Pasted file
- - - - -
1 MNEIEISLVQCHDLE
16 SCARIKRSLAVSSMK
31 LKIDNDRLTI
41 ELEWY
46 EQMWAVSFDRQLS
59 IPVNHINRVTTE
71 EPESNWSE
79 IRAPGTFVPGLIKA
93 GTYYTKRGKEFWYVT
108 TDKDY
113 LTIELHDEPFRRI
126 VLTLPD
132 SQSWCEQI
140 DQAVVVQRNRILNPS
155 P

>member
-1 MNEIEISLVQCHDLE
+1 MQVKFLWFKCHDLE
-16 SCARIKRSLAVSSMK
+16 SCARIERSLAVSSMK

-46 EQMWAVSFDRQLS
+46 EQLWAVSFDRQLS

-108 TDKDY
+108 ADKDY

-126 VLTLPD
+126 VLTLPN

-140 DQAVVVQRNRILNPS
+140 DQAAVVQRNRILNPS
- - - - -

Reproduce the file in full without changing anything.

1 MNEIEISLVQCHDLE
16 SCARIKRSLAVSSMK
31 LKIDNDRLTI
41 ELEWY
46 EQMWAVSFDRQLS
59 IPVNHINRVTTE
71 EPESNWSE
79 IRAPGTFVPGLIKA
93 GTYYTKRGKEFWYVT
108 TDKDY
113 LTIELHDEPFRRI
126 VLTLPD
132 SQSWCEQI
140 DQAVVVQRNRILNPS
155 P

>member
-1 MNEIEISLVQCHDLE
+1 MQVKFLWFKCHDLE
-16 SCARIKRSLAVSSMK
+16 SCARIERSLAVSSMK

-46 EQMWAVSFDRQLS
+46 EQLWAVSFDRQLS

-108 TDKDY
+108 ADKDY

-126 VLTLPD
+126 VLTLPN

-140 DQAVVVQRNRILNPS
+140 DQAAVVQRNRILNPS